Virtual NAS (vNAS) deployments support ONTAP Select clusters on VSAN, some HCI products, NetApp HCI technology, and external array types of datastores. The underlying infrastructure of these configurations provide datastore resiliency.
The minimum requirement is that the underlying configuration is supported by VMware and should be listed on the respective VMware HCLs.
The vNAS nomenclature is used for all setups that do not use DAS. For multinode ONTAP Select clusters, this includes architectures for which the two ONTAP Select nodes in the same HA pair share a single datastore (including vSAN datastores). The nodes can also be installed on separate datastores from the same shared external array. This allows for array-side storage efficiencies to reduce the overall footprint of the entire ONTAP Select HA pair. The architecture of ONTAP Select vNAS solutions is very similar to that of ONTAP Select on DAS with a local RAID controller. That is to say that each ONTAP Select node continues to have a copy of its HA partner’s data. ONTAP storage efficiency policies are node scoped. Therefore, array side storage efficiencies are preferable because they can potentially be applied across data sets from both ONTAP Select nodes.
It is also possible that each ONTAP Select node in an HA pair uses a separate external array. This is a common choice when using ONTAP Select Metrocluster SDS with external storage.
When using separate external arrays for each ONTAP Select node, it is very important that the two arrays provide similar performance characteristics to the ONTAP Select VM.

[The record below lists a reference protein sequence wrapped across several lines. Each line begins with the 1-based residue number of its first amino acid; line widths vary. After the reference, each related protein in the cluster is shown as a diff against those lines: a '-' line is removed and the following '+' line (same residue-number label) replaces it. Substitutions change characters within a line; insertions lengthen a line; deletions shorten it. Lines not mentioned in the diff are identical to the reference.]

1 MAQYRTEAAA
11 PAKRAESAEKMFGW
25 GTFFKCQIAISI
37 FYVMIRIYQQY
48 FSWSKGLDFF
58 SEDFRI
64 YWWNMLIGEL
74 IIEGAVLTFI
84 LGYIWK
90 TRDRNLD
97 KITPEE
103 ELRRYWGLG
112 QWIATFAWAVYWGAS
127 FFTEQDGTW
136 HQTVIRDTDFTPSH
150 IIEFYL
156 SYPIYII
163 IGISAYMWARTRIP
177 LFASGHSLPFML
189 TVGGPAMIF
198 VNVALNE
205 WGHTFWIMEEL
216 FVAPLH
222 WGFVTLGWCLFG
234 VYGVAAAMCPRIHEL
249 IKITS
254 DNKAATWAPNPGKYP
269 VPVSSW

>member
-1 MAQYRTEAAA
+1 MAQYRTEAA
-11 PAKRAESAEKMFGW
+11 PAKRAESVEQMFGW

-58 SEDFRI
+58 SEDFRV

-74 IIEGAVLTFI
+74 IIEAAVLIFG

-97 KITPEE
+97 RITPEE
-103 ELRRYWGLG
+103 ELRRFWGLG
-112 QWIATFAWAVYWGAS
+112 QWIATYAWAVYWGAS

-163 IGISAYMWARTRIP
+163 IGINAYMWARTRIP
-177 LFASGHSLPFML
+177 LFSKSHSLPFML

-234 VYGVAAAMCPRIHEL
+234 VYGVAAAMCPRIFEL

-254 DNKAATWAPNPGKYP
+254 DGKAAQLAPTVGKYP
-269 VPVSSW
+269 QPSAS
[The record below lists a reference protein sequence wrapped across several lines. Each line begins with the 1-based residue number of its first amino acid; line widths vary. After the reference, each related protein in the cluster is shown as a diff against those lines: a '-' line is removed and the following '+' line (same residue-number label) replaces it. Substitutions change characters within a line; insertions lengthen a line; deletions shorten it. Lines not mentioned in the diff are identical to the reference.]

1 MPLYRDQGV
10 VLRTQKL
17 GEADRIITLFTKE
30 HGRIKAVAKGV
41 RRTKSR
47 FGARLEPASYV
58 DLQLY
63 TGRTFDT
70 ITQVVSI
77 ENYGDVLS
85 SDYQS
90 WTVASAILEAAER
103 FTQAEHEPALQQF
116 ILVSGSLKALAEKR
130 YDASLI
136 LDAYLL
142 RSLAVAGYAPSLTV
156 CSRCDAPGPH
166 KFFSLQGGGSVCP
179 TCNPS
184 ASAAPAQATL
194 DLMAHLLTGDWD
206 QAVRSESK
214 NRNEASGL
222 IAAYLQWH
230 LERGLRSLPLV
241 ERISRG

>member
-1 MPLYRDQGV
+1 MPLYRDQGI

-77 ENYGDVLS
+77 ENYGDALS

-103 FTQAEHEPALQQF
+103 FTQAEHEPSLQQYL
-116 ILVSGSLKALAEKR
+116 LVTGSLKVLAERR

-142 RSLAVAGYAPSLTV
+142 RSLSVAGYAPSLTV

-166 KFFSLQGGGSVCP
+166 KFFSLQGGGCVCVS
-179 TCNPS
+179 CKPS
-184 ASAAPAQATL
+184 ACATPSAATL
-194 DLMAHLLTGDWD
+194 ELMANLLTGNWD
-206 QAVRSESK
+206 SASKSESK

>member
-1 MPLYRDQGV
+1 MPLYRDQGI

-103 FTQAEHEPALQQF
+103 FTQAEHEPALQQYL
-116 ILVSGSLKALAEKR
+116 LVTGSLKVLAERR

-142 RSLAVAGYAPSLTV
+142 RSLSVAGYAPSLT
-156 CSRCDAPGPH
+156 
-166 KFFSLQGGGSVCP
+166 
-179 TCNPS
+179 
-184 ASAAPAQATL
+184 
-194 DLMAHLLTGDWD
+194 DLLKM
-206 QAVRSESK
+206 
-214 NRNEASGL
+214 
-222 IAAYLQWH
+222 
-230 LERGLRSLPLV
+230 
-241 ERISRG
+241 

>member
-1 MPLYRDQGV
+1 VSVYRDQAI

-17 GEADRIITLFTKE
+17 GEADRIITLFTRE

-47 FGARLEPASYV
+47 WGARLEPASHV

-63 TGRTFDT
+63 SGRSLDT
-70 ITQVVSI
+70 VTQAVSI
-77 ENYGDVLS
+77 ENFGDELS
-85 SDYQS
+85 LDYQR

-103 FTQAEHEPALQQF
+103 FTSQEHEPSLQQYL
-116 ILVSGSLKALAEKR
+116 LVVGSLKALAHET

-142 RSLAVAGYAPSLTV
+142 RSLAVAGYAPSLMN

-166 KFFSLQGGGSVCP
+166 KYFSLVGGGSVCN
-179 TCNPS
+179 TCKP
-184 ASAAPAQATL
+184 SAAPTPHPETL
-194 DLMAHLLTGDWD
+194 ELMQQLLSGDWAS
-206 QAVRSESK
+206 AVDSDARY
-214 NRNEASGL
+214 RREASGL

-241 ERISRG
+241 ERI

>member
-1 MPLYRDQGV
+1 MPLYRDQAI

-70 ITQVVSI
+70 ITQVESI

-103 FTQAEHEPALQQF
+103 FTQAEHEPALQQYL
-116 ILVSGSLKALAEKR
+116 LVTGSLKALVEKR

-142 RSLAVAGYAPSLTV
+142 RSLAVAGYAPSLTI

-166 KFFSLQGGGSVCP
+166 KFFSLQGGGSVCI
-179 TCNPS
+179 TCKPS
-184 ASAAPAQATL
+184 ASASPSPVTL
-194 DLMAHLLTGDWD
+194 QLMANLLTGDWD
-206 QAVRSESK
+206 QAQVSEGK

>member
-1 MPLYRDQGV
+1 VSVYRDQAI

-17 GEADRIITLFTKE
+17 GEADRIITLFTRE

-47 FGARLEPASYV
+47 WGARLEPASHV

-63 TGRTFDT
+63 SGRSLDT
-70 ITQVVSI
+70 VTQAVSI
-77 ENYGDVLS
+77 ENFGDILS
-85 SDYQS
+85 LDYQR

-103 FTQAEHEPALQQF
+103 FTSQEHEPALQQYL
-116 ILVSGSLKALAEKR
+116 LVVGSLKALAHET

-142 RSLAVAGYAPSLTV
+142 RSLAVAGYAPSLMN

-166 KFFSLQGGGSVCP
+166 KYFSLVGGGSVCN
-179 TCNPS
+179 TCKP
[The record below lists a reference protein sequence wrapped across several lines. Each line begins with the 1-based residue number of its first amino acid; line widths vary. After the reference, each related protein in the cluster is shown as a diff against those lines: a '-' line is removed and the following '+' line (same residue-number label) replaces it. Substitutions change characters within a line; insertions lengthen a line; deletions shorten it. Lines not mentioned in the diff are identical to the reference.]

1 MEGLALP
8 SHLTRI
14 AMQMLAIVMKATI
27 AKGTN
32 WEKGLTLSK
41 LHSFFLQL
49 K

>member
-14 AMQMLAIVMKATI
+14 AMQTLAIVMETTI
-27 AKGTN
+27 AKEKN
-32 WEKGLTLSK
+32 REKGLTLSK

vNAS architectures versus local DAS with hardware RAID controllers
The vNAS architecture is logically most similar to the architecture of a server with DAS and a RAID controller. In both cases, ONTAP Select consumes datastore space. That datastore space is carved into VMDKs, and these VMDKs form the traditional ONTAP data aggregates. ONTAP Deploy makes sure that the VMDKs are properly sized and assigned to the correct plex (in the case of HA pairs) during cluster -create and storage-add operations.
There are two major differences between vNAS and DAS with a RAID controller. The most immediate difference is that vNAS does not require a RAID controller. vNAS assumes that the underlying external array provides the data persistence and resiliency that a DAS with a RAID controller setup would provide. The second and more subtle difference has to do with NVRAM performance.
The ONTAP Select NVRAM is a VMDK. In other words, ONTAP Select emulates a byte addressable space (traditional NVRAM) on top of a block addressable device (VMDK). However, the performance of the NVRAM is absolutely critical to the overall performance of the ONTAP Select node.
For DAS setups with a hardware RAID controller, the hardware RAID controller cache acts as the de facto NVRAM cache, because all writes to the NVRAM VMDK are first hosted in the RAID controller cache.